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Elephant form koro, c.1700, £24,000 at Woolley & Wallis.

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Measuring a massive 15in (38cm) across, the large pachyderm is modelled standing four-square, its trunk curled to the right and a gentle expression on its face. A cover with a double row of apertures for the smoke to escape allows it to function as a censer.

Once possibly covered in a cold-painted decoration, the base is inscribed with lines of calligraphy possibly the names of the worshippers at a temple who commissioned the piece for local community use. Similar inscriptions appear to the Kakiemon model of a lion dog offered to the Sonobe Shinto shrine in 1692.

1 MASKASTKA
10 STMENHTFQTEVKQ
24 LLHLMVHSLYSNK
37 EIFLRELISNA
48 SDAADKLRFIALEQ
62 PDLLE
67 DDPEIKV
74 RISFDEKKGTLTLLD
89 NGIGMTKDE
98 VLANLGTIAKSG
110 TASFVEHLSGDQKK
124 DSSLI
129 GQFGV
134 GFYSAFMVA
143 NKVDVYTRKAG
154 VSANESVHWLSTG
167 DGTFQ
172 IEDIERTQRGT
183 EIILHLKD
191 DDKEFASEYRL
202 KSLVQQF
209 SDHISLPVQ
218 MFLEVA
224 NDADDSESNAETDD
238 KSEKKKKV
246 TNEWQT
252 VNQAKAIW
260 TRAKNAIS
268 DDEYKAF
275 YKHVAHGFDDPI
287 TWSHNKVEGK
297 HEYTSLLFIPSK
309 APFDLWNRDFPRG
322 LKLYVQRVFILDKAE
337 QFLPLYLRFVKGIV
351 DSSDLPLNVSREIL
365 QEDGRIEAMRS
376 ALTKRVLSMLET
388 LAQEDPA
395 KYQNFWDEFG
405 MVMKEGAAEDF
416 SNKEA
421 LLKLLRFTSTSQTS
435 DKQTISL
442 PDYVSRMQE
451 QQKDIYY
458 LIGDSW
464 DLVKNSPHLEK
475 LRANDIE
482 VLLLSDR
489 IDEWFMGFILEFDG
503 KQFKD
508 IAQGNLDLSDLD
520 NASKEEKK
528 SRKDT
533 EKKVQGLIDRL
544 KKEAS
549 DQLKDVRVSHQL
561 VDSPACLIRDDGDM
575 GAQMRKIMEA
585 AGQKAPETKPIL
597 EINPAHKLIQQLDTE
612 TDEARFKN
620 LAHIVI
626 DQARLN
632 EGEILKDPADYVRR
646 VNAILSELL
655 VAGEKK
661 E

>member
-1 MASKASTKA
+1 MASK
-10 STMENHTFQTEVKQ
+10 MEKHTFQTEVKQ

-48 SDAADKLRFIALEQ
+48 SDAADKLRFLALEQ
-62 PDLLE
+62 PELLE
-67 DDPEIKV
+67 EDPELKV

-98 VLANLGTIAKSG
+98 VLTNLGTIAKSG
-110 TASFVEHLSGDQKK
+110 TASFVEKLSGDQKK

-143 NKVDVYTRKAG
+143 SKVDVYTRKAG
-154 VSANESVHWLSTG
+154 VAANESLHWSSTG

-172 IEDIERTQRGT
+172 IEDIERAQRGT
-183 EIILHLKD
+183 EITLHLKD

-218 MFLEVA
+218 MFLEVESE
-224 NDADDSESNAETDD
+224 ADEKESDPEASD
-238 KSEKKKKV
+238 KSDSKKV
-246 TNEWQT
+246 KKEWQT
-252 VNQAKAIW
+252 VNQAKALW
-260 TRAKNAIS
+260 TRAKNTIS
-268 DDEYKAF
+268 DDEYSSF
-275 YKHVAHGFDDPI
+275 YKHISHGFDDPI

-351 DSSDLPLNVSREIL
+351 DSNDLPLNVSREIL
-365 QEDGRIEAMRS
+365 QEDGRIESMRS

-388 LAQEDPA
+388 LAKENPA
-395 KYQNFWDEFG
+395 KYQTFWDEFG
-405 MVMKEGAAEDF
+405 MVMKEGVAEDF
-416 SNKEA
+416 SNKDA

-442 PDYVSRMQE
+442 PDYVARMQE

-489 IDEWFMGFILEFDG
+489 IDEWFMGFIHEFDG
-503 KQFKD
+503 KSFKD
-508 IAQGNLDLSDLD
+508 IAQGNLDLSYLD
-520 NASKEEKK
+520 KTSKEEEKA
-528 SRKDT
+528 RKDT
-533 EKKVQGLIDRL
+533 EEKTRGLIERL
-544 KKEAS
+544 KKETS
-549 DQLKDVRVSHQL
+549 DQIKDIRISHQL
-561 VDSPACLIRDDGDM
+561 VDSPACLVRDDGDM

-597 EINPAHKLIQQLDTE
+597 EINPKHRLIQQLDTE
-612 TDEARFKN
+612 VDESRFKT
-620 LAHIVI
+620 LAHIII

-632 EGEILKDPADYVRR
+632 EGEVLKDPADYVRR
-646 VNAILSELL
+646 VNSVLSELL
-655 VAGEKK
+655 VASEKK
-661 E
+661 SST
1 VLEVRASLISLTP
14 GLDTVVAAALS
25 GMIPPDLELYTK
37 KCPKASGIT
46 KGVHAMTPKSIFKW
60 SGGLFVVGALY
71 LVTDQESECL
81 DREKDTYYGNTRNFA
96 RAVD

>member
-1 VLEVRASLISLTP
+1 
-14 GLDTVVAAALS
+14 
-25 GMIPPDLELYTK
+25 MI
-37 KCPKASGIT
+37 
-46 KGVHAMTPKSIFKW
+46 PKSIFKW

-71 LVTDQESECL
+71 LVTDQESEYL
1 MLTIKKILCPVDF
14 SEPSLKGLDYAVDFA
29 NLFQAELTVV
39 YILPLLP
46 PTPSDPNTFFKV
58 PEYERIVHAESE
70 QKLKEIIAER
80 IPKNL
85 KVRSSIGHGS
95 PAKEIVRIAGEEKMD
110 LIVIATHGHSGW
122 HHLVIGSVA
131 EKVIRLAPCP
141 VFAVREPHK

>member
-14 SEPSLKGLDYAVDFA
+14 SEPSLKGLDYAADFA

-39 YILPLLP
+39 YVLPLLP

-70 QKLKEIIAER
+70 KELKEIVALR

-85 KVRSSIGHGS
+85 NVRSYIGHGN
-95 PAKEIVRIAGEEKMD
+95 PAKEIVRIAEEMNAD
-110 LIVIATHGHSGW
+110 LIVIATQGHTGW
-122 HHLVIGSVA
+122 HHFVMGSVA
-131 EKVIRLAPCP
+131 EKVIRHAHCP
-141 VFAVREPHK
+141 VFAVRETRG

This elephant, from a private collection in Suffolk, shared the same thick, bluish glaze and deep firing faults with a 2ft 4in (70cm) model of a seated deer sold by the auction house in June 2000 from the collection of Lord and Lady Broughton, 3rd Baron Fairhaven of Anglesey, in Cambridge. It had made £11,500.

The W&W elephant, with its obvious condition issues, was guided at £1000-2000 for the auction on November 22, but did much better, selling at £24,000.